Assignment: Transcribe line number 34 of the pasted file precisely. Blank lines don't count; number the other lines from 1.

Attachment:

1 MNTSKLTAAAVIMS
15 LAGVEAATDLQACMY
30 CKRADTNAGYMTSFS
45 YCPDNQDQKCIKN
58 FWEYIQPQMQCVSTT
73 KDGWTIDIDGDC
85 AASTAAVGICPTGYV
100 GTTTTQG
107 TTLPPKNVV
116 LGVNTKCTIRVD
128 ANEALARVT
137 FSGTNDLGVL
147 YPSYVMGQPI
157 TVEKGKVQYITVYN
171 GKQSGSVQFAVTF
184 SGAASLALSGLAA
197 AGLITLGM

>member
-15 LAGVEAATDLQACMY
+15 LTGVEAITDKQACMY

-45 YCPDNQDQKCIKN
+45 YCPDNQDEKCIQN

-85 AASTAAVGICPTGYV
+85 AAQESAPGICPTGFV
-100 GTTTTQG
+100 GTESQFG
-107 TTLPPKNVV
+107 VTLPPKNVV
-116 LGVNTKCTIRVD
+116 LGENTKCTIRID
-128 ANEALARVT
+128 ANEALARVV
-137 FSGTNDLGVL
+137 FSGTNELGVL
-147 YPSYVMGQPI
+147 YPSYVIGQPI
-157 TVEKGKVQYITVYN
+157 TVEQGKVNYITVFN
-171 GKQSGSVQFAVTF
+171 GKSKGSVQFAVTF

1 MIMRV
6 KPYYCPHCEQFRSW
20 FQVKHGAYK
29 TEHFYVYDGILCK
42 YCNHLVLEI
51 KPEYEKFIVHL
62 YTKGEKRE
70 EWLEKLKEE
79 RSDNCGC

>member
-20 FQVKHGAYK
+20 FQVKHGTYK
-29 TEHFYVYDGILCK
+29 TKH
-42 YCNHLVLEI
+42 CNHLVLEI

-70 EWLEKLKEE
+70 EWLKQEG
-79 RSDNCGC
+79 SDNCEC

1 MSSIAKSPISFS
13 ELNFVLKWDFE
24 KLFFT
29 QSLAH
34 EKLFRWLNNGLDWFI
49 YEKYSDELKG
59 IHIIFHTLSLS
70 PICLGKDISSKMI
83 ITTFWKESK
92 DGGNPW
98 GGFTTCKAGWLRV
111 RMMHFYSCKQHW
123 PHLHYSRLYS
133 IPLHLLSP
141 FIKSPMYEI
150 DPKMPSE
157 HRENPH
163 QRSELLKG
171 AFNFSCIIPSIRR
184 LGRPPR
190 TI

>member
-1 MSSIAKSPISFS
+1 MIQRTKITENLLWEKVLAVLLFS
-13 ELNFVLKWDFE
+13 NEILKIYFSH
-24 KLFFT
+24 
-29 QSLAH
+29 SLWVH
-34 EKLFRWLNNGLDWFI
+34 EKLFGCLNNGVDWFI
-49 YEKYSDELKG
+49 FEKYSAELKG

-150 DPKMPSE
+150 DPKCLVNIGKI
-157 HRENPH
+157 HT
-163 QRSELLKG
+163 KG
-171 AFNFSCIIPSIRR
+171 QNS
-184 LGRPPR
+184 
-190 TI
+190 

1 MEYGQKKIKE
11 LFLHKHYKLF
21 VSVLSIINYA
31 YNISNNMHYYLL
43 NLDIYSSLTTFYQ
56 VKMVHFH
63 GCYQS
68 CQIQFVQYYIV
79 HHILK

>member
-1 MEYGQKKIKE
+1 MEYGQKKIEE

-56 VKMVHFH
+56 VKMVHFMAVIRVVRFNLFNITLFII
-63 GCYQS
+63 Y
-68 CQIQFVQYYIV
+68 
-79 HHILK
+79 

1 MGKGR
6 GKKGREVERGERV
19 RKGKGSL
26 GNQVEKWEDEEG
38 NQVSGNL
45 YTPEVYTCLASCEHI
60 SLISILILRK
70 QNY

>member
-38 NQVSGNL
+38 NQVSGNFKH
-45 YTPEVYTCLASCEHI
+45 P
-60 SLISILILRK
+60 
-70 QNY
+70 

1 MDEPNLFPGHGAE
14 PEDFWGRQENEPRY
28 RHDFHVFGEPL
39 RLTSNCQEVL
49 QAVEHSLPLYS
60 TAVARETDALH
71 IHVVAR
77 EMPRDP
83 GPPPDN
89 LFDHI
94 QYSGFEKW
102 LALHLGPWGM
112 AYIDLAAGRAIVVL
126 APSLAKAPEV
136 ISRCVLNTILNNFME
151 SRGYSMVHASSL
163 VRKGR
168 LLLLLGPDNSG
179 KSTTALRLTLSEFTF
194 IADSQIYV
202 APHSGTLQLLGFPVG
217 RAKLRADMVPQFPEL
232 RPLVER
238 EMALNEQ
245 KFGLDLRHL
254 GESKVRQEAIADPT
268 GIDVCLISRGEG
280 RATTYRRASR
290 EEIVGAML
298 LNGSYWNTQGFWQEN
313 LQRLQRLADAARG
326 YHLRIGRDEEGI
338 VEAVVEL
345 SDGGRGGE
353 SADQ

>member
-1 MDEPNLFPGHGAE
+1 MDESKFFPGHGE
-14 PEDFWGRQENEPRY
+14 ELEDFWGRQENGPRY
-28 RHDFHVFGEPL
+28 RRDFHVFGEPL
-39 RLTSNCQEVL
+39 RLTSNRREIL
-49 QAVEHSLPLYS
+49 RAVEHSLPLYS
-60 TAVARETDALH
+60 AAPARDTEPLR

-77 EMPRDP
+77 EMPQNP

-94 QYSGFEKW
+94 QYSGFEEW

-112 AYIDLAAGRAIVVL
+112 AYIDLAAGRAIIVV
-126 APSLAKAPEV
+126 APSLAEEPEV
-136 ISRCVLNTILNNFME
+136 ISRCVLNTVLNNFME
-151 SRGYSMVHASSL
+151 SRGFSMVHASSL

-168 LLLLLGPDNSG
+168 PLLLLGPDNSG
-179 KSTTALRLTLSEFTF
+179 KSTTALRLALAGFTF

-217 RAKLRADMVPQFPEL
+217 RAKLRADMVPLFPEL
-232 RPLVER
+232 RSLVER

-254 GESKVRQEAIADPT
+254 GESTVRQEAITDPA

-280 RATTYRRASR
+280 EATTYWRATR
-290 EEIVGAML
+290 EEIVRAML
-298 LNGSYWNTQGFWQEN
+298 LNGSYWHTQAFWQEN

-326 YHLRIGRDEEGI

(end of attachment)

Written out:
+137 FSGTNELGVL